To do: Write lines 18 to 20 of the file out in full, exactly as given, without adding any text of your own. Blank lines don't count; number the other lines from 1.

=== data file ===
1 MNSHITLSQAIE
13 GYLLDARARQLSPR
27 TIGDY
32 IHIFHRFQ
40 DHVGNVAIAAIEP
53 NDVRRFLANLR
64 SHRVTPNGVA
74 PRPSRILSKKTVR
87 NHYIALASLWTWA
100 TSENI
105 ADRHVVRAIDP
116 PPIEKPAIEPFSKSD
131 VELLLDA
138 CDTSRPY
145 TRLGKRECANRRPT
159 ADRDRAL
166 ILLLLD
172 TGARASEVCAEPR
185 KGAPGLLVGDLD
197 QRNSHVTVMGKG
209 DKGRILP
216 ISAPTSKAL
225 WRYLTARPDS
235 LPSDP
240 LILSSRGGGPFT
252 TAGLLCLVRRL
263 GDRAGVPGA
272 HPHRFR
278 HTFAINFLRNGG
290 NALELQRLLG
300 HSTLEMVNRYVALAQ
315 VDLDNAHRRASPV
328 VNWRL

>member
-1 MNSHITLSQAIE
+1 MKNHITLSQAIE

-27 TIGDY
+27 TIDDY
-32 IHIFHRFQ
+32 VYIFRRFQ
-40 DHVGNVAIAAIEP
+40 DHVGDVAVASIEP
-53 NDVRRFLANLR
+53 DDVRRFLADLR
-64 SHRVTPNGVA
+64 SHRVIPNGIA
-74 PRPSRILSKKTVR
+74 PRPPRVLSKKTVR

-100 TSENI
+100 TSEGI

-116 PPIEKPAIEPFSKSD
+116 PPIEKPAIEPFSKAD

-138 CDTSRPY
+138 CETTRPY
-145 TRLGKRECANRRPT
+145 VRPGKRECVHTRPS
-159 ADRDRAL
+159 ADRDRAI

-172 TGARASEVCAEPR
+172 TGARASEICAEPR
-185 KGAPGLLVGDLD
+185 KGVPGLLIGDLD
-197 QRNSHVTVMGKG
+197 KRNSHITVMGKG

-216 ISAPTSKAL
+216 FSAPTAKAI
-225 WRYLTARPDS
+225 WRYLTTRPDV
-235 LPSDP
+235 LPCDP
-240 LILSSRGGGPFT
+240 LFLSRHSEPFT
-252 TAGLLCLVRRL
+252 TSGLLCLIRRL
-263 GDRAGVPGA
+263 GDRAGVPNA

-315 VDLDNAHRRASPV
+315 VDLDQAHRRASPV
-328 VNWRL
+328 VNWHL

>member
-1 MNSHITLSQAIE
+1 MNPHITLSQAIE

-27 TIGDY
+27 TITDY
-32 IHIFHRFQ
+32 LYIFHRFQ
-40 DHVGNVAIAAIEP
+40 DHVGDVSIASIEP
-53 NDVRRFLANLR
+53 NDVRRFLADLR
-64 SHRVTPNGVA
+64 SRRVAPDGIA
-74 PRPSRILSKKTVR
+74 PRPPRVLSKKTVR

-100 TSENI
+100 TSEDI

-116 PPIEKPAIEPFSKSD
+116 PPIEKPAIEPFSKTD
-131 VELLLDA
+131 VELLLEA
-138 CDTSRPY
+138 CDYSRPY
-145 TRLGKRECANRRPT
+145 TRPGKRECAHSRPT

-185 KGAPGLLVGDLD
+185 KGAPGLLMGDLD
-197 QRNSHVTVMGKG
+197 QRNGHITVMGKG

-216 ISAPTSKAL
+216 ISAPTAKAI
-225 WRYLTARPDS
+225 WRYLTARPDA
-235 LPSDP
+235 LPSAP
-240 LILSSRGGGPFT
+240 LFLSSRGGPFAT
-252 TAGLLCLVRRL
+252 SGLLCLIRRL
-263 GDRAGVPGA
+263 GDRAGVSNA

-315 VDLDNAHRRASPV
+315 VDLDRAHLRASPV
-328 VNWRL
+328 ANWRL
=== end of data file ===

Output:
172 TGARASEVCAEPR
185 KGAPGLLVGDLD
197 QRNSHVTVMGKG